Contra Costa’s Theo Robertson gets to live out a childhood fantasy—almost. Hip injuries cut short Robertson’s playing days after a standout career at De La Salle High and Cal, but today, he is living his NBA dream as a Warriors’ video coordinator.
“My mom took me to my first game when I was four or five, and I went to some games with my friend Jordan Wilkes, whose dad played in the NBA, and he’d get us these great seats,” says Robertson. As a boy, he idolized the Tim Hardaway, Mitch Richmond, and Chris Mullin team of the early 1990s. But even that great Run TMC team can’t compare with this year’s Warriors, who Robertson says are the Bay Area’s greatest champs.
“What really resonates with fans is the character we have on this team. There’s a ton of fan support, and for me, being from this area, I always say it’s about time. The Niners had their run, and the Giants are great. But for fans to be able to get behind this team and to see the whole city light up—I’m really ecstatic.” —Ian A. Stewart
The players are perfect.
Warriors forward Green had his second “perfect” triple-double (at least 10 points, 10 rebounds, and 10 assists in one game, while hitting every shot he took from the floor), during a game in New York in January. Green is the first person to achieve this feat since the legendary center Wilt Chamberlain, who had three.
 The Long-Lost Mascot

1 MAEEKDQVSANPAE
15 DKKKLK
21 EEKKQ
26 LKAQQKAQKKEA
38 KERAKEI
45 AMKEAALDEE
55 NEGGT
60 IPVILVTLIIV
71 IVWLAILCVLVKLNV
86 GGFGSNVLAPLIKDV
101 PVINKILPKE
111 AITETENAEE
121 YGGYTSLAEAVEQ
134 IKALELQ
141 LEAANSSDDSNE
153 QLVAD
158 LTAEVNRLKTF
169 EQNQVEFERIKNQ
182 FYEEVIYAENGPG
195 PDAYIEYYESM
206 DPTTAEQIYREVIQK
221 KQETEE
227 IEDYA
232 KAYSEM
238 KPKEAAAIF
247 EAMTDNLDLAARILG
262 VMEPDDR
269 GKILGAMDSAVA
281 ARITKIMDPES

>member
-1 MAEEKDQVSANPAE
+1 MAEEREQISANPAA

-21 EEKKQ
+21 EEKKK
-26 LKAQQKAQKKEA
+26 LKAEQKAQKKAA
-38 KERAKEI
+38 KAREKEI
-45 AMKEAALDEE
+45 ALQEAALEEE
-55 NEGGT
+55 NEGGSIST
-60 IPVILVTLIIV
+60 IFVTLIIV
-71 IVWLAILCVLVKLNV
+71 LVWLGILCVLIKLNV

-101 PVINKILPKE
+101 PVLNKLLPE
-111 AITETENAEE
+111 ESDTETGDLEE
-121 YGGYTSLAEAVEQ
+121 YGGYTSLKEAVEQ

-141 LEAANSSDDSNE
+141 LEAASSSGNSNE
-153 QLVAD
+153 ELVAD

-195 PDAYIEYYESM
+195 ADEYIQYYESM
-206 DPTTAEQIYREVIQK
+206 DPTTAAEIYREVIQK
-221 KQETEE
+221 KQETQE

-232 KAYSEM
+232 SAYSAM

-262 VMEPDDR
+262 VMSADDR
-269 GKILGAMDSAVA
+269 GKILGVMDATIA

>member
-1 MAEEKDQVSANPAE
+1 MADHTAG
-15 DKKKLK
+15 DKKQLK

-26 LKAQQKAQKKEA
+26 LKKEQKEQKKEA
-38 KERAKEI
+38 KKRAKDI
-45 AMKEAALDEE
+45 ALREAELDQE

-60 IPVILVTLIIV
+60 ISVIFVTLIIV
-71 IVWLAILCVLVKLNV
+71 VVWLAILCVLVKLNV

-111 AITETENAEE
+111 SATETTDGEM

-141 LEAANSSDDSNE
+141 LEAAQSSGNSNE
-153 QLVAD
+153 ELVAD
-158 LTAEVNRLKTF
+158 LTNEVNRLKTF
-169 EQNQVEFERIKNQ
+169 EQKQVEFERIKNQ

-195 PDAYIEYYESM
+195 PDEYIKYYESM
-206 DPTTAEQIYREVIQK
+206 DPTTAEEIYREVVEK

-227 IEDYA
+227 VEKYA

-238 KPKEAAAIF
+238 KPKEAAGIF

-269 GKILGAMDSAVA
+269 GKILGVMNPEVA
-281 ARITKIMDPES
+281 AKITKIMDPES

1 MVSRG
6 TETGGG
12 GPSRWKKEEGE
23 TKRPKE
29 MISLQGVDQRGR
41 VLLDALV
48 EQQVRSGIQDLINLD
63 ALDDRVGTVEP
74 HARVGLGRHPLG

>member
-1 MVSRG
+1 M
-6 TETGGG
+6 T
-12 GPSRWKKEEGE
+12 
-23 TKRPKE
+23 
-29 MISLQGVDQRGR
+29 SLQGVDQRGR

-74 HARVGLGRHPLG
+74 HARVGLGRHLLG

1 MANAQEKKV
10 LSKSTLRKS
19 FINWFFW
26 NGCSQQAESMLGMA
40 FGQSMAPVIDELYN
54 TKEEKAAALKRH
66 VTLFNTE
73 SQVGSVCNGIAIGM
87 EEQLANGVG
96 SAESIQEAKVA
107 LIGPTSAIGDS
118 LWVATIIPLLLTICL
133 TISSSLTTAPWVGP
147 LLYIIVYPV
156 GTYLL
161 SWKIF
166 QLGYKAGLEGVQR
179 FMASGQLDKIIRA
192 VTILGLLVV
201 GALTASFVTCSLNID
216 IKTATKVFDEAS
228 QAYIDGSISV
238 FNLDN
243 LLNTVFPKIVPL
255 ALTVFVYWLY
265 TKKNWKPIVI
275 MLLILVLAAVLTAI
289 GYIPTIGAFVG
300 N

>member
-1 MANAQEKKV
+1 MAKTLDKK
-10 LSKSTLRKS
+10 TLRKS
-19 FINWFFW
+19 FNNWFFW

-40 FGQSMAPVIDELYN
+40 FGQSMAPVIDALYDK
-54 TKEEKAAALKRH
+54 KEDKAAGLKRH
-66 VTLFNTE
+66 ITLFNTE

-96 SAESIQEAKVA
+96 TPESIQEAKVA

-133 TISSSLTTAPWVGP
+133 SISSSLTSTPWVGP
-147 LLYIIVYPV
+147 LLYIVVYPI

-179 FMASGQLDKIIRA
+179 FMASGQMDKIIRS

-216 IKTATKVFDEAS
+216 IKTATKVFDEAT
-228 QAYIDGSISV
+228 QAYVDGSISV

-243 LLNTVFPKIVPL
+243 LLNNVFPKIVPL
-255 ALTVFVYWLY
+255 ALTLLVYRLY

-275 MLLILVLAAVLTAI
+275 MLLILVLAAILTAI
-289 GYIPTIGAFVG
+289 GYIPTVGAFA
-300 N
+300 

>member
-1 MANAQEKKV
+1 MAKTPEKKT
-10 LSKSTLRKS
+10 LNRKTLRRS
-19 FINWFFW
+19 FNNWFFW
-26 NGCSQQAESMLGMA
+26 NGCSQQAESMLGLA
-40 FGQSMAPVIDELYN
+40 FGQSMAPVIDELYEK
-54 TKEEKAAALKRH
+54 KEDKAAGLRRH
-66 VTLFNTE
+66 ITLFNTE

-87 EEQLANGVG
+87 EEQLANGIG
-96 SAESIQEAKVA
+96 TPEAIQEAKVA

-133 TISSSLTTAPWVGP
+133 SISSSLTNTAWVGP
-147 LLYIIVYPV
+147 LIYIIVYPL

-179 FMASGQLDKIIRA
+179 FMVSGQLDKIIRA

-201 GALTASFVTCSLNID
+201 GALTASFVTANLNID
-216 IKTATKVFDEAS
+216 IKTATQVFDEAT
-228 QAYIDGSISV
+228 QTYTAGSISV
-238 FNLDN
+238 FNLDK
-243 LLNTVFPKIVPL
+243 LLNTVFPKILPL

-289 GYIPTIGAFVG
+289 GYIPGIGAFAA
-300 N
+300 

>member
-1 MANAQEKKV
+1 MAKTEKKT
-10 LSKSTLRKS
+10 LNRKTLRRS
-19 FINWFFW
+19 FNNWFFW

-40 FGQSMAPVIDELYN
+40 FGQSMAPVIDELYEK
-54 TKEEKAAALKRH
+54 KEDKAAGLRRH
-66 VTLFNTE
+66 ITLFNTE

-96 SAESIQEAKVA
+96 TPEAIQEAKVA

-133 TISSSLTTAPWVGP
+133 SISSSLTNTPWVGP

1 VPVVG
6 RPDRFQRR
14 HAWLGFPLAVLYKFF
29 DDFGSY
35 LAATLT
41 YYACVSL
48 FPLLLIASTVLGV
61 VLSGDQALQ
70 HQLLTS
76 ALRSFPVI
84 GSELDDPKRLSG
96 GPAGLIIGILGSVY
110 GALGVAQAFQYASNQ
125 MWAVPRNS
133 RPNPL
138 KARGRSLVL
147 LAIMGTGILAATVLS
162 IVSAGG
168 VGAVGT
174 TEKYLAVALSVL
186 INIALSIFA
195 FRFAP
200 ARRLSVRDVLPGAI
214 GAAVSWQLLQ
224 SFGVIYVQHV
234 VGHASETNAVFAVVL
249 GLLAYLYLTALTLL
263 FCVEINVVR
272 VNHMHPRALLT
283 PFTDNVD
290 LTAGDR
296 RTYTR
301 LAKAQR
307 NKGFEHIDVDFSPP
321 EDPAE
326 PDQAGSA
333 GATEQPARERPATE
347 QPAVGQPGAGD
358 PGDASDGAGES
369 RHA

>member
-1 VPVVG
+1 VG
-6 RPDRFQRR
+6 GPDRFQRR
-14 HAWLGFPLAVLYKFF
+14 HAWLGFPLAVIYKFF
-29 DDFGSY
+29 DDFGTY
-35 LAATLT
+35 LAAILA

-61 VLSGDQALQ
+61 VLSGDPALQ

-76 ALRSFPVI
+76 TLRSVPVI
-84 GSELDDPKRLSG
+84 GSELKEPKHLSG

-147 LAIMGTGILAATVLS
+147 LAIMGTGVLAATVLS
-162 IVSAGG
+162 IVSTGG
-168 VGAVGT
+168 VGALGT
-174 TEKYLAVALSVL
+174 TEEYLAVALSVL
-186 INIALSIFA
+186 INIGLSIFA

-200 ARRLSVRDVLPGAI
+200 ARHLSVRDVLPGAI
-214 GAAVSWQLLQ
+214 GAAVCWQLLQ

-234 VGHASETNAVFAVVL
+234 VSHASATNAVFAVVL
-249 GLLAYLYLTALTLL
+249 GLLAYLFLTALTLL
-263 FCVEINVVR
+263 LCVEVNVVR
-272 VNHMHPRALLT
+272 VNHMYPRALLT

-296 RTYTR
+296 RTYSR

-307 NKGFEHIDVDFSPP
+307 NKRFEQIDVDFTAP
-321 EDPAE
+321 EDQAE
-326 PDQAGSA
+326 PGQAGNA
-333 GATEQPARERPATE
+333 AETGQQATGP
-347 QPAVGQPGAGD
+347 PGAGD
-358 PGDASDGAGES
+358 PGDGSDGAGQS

The former mascot still gets the crowd going.
Although Thunder, the former mascot of the Warriors, has long been retired, the man behind the costume still entertains audiences as a stand-up comic. Sadiki Fuller, who hung up the costume six years before Thunder rode off to mascot heaven in 2008, remembers his time with the Warriors fondly.
Q: How did you end up as the Warriors’ mascot?
A: I knew the Warriors had a bad experience their one year in San Jose with a mascot called Berserker and didn’t want to do one in Oakland, but I reached out and had a lot of things going for me: They had a new logo, I came from an acrobatic sports team, and I was hungry. Four months later, I had the job.
Q: What was it like being Thunder?
A: When I first got the job in 1997, there were so many people that didn’t know we had an NBA team in the Bay Area because we weren’t winning. From ’97 to 2002, Thunder was maybe one of our most positive things if you were a fan. I put my all into it.
Q: Do you mention Thunder in your stand-up routine?
A: I talk about it a little bit, but so much of comedy is being self-deprecating, and it’s hard for people to feel bad for you when you talk about hanging out with NBA players. But if I’m in the Bay Area and I mention being Thunder, there’s an applause break.
Q: What should the Warriors next mascot be?
A: We don’t need a mascot: We’ve got Steph Curry. For him to be as great as he is and as humble, we don’t need a mascot until Steph retires. But when we do get a mascot, they better let me train him. —Kristen Haney
[28–30] Fan Raves
The fans are loyal.
We asked some of the team’s longstanding season ticket holders for reasons why this team is so special.